Troney, a field artillery cannon crewmember assigned to Battery C, 2nd Battalion, 3rd Field Artillery Regiment, 1st Stryker Brigade Combat Team, 1st Armored Division, said the medics made sure soldiers knew the basics of combat medicine, and often reinforced and extended that training in between Howitzer fires in the field. Also, in El Paso’s 100-degree heat in the field, they would trade coveted DripDrop hydration packets for demonstrated knowledge of combat medicine.

https://www.youtube.com/watch?v=ElxueyFox-0
Soldier Uses Ballpoint Pen, Football Sweatshirt To Save Man’s Life After Car Accident

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“We train over and over; it’s like muscle memory. Not to sound biased, but at 2-3 … they’re some of the best combat medics that I’ve ever met,” said Troney.

Capt. Angel Alegre, commander, Btry. C, 2nd Bn., 3rd FA Regt., 1st SBCT, 1st AD, said he has worked with Troney for about a year and recently became his battery commander. Knowing Troney, his actions at the accident scene do not surprise him, he said.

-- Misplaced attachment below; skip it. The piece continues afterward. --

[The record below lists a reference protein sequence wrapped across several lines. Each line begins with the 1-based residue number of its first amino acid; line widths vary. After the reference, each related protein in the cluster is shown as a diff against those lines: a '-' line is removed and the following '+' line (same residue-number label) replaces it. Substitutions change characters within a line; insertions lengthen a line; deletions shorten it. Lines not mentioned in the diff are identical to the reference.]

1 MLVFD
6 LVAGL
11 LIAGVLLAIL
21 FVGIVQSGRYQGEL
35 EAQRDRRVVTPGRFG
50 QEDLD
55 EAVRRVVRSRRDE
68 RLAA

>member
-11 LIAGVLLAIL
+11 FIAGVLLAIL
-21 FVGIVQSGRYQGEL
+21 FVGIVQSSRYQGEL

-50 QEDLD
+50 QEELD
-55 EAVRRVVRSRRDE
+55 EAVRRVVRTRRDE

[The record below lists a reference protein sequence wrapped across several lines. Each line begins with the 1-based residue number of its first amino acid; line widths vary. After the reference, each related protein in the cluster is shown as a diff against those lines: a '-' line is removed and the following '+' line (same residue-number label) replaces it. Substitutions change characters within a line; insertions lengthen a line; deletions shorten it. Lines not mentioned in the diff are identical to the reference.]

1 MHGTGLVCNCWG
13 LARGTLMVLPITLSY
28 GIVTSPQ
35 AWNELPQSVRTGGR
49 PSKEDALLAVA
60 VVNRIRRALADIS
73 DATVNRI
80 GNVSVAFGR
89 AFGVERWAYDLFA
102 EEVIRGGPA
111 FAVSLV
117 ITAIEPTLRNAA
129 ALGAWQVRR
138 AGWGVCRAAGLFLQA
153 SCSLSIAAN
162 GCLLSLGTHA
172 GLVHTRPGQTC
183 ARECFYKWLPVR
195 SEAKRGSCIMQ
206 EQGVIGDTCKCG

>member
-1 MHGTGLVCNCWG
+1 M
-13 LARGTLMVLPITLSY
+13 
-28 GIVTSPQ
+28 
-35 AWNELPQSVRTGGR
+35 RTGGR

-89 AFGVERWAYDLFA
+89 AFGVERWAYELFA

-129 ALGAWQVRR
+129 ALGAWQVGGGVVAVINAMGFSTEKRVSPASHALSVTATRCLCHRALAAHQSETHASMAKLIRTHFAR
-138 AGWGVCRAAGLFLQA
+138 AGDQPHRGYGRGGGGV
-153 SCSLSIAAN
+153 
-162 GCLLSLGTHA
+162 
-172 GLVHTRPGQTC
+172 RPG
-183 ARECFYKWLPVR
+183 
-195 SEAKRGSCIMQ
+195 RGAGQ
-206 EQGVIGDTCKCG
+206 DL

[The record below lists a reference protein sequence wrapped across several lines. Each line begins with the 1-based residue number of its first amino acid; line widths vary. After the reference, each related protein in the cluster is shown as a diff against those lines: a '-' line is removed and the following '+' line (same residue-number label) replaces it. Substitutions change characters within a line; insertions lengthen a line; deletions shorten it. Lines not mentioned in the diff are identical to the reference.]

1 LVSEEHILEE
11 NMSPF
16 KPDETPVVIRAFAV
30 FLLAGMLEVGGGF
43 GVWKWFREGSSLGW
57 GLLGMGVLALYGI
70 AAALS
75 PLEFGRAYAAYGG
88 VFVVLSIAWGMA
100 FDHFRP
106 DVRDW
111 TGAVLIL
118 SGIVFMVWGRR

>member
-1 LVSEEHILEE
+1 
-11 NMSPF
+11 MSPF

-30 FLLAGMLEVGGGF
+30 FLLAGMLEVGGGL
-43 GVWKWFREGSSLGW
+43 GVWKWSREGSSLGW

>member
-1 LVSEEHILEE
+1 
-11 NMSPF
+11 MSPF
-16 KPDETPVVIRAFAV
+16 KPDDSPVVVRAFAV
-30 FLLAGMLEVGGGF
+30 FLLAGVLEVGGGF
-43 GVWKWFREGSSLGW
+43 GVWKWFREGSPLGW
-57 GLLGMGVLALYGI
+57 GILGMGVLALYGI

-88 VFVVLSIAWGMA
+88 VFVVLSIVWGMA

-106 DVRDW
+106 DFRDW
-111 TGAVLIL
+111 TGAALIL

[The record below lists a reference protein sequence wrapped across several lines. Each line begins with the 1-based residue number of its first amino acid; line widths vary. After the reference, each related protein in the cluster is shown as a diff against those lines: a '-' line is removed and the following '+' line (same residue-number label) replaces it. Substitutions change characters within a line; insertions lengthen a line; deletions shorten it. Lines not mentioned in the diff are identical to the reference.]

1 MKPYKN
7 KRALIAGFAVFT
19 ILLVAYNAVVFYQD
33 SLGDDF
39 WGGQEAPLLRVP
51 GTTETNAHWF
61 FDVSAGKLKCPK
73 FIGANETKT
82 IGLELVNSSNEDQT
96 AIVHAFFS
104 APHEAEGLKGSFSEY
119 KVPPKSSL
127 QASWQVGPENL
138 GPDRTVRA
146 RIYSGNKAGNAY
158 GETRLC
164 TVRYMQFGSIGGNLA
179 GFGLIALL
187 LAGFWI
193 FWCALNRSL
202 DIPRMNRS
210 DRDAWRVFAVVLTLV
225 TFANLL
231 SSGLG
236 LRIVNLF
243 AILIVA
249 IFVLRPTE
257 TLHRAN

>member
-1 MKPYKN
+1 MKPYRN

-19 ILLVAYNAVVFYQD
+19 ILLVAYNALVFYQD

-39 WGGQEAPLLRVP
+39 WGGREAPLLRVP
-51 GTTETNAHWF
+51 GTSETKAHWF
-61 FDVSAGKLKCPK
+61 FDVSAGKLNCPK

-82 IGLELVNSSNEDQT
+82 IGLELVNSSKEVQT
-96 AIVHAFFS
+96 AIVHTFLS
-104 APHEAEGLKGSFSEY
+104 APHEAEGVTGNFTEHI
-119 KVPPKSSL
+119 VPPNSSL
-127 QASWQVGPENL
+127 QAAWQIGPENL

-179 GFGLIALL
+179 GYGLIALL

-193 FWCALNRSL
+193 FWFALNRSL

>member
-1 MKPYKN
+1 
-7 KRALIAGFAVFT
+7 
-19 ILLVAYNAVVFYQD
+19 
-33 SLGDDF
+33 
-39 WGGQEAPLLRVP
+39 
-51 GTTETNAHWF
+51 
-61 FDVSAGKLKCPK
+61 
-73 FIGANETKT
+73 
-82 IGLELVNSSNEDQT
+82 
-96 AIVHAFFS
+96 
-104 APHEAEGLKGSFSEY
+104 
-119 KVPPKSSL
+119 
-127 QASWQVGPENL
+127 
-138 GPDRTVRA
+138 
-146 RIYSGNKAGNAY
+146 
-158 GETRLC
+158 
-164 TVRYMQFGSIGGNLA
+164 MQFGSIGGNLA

“Put simply, he is a man of action and excels in times of adversity. It’s what he does best,” Alegre said. “Sgt. Troney is very attentive and places great emphasis on all Army training. To be available when needed as a Combat Lifesaver [Course] qualified [noncommissioned officer], and especially to have the IFAK readily available sitting in his vehicle, many could say is nothing short of a miracle.”

Troney has set the example and represented the battery, the battalion and the brigade very well, Alegre said.

“I will speak for all when I say we are very proud of one of our own, one of our best and brightest, being ready and able to answer when called upon to help someone in need,” Alegre said.